Teaching Baby to Talk
Hearing your baby say the words “mama” or “dada” for the first time is one of those major milestone moments that as a parent, you never forget. Between 12 and 18 months, most babies can say these magical words and maybe even a few others. However, every baby is different, so don’t worry if your child is still babbling and communicating with gestures. When it comes to language skills, there’s a wide range of normal.
There are plenty of fun ways you can encourage talking. Use these tips to boost your child’s language skills.
- Give everything a name. By labeling what your child is seeing or doing, you help your child associate a word with that object or action. For example, if you’re feeding your child, point out the “cup” and “spoon.” If your child is eating a banana, point to the fruit and say “banana.” Be sure to speak slowly and clearly and repeat words often. Eventually your child will repeat the words back to you.
- Start a conversation. Even when you’re alone with your child, keep talking. Comment on everything you’re doing. It may seem funny to say things like “Daddy is eating a sandwich” or “Mommy is going to put on her shoes now,” but research shows that the more adults talk around children, the wider their vocabulary becomes.
- Ask questions. Ask open-ended question such as “Do you want some milk?” or “Where is your blanket?” to encourage conversation. Pause to give your child time to respond, and clap your hands and smile if your child answers you — the praise will encourage more interaction. If your child doesn’t respond, be sure to answer your own questions and keep the conversation going.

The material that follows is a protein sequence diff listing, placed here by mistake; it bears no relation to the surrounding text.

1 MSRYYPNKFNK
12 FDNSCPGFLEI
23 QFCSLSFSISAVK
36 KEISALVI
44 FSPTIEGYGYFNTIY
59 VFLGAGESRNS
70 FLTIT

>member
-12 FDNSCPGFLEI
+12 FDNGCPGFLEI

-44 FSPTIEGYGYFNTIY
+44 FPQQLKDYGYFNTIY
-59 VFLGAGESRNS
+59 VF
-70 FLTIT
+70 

- Read, read and read some more. It’s never too early to explore books with your child. Whether it’s picture books or storybooks, you can engage your child by labeling the objects and actions you’re reading about. Use an expressive voice to hold your child’s interest. Remember, even if he or she isn’t connecting images with words yet, reading is a great opportunity to bond with your child.
- Sing and play games. Sing-along games such as “Pat-a-Cake” and “The Wheels on the Bus,” are a fun and engaging way to create awareness of sounds and words found in every day speech.
Contact your pediatrician if you have any concerns about your child’s language development or hearing.
- Survival Tips for Mom: Sleep Deprivation, Stress and Postpartum Depression
- Choosing a Health Care Provider for Your Baby
- Breastfeeding Basics
- Moms Need Checkups too, Questions to Ask at Your Postnatal Doctor Visit
- Back to Work After Parental Leave
- Safe sleeping: Alternatives to co-sleeping
- Ask for Help with Baby
- Parenting Partners: Caring for Baby Takes Teamwork
- How to Handle Abusive Situations
- Get Fit and Feel Good About Your Post-Baby Body
- View All
- Survival Tips for Families: Sleep Deprivation, Stress and Postpartum Depression
- Survival Tips for Families: Adjusting to Life After Baby
- Getting Grandparents up to Speed on Baby Care
- Car Seat Safety as Baby Grows
- It Takes a Village: Building a Strong Community for Baby
- It Takes a Village: Making Teamwork Part of Your Home Culture
- Back to Work: Building Strong Relationships with Your Child’s Caregivers
- Making a Blended Family Work
- Rest up: Tips to Get Sleep with a New Baby
- Keeping the Relationship Fires Burning
- View All